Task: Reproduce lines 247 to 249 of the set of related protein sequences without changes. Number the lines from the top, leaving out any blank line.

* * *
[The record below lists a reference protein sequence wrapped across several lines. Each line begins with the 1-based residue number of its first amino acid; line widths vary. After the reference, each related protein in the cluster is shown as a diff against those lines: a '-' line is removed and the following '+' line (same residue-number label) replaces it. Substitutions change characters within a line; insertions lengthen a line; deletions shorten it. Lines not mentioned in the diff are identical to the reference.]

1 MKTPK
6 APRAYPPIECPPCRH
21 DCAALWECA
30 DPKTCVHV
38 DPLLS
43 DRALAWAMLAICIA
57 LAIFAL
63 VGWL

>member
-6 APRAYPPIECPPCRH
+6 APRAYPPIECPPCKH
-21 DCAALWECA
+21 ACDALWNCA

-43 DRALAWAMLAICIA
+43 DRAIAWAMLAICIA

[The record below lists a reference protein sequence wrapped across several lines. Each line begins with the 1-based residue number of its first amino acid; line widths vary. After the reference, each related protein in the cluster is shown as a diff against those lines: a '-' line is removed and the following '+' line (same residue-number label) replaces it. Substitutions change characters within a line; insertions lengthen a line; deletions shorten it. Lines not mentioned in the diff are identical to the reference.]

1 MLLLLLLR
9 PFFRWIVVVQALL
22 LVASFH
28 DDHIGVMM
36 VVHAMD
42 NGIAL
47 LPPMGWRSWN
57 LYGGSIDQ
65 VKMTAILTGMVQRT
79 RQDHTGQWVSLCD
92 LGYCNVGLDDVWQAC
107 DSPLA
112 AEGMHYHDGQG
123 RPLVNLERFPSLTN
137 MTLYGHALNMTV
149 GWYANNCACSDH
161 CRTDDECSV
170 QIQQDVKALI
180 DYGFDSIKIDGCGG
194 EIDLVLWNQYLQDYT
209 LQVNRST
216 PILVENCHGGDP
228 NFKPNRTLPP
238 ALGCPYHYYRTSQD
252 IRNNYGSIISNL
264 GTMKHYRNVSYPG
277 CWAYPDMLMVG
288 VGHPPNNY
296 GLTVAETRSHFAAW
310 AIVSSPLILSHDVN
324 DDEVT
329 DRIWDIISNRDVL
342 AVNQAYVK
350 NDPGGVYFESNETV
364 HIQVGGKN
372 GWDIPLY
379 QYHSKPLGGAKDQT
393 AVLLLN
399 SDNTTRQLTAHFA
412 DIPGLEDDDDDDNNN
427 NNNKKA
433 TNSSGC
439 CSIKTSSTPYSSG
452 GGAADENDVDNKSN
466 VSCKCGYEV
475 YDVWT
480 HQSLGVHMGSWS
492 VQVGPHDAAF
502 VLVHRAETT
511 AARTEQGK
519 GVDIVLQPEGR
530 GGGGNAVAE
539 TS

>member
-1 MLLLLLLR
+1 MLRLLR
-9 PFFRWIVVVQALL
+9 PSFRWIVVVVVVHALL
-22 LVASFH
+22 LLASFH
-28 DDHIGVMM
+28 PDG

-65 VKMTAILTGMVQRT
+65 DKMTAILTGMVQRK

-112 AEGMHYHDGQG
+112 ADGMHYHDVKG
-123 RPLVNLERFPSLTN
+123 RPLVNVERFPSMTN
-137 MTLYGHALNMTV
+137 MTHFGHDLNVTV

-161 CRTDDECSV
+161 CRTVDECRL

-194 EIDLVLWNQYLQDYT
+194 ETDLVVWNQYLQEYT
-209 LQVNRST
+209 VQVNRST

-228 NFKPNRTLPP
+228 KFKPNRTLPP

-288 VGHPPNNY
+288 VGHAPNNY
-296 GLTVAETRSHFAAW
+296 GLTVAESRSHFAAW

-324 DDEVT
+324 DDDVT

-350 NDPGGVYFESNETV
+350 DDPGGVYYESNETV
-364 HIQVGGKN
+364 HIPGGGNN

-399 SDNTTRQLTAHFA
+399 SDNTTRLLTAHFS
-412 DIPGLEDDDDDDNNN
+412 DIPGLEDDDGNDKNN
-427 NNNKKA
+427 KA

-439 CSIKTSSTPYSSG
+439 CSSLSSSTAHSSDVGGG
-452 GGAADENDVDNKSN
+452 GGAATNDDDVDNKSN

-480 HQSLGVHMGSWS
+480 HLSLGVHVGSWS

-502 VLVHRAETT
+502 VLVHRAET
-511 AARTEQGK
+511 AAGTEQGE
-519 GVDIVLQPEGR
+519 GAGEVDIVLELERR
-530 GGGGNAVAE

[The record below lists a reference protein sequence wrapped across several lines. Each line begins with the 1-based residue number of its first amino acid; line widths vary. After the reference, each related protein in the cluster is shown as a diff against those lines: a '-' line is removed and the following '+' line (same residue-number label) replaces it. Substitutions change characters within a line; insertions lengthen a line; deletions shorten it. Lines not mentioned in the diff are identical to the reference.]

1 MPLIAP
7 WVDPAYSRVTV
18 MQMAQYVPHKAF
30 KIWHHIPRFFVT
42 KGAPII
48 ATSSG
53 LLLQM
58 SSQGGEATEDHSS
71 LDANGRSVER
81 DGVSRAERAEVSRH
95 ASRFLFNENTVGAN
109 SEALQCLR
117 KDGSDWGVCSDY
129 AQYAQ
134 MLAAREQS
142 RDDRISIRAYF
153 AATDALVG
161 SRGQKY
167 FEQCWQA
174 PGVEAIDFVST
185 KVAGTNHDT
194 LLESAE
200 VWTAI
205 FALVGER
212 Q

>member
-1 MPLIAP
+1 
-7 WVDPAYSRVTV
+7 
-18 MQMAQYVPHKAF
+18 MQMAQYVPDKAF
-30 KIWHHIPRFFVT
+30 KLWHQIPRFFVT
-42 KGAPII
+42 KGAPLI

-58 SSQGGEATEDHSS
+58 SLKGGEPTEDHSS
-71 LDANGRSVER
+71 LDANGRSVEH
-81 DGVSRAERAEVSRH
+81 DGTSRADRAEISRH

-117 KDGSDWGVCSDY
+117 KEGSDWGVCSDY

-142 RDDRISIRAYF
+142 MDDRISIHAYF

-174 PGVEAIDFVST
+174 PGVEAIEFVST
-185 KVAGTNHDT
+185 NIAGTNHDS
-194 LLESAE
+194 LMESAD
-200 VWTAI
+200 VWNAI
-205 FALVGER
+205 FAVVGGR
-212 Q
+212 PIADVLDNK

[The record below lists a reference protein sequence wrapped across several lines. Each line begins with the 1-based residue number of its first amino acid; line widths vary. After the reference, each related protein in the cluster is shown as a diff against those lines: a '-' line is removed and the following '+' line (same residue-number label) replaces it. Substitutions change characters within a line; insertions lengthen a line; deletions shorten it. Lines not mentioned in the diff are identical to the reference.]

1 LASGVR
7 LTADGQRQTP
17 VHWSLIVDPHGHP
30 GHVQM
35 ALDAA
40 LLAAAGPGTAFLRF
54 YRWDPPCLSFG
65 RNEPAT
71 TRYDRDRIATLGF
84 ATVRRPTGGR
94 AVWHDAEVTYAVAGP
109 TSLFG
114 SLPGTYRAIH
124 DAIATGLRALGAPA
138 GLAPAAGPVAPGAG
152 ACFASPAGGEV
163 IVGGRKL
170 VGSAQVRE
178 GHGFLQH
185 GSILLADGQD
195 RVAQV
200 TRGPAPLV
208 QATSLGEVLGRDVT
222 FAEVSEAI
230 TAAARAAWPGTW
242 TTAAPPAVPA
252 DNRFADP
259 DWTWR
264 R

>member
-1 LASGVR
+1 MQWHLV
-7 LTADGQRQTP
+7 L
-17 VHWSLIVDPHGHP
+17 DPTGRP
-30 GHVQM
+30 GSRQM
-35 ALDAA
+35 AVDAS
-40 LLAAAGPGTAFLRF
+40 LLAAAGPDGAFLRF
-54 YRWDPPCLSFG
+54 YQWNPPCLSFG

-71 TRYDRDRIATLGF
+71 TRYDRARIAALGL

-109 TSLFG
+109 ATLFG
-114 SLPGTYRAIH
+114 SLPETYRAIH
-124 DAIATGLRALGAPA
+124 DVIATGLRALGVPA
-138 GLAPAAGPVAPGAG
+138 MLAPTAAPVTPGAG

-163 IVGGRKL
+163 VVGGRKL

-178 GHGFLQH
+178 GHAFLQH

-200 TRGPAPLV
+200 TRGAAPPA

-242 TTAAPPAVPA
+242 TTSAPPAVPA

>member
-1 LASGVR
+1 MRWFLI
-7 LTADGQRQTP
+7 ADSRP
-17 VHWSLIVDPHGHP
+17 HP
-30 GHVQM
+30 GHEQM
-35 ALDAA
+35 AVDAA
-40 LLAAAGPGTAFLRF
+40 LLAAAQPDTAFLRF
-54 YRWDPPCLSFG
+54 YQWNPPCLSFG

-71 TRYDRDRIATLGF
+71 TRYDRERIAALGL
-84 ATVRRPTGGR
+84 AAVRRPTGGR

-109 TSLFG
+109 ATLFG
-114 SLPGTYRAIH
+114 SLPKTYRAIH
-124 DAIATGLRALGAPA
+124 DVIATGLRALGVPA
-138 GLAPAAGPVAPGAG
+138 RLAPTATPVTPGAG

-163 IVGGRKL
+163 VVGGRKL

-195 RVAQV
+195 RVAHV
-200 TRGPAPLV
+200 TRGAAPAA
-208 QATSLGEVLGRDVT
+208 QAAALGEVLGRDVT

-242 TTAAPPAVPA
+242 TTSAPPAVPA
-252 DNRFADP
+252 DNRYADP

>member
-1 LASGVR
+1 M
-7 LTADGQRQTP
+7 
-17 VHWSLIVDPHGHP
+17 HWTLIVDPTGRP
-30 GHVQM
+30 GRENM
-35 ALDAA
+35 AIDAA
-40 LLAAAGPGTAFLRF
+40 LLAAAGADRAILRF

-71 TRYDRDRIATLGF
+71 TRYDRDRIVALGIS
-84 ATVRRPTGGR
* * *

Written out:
>member
-1 LASGVR
+1 MRWFLI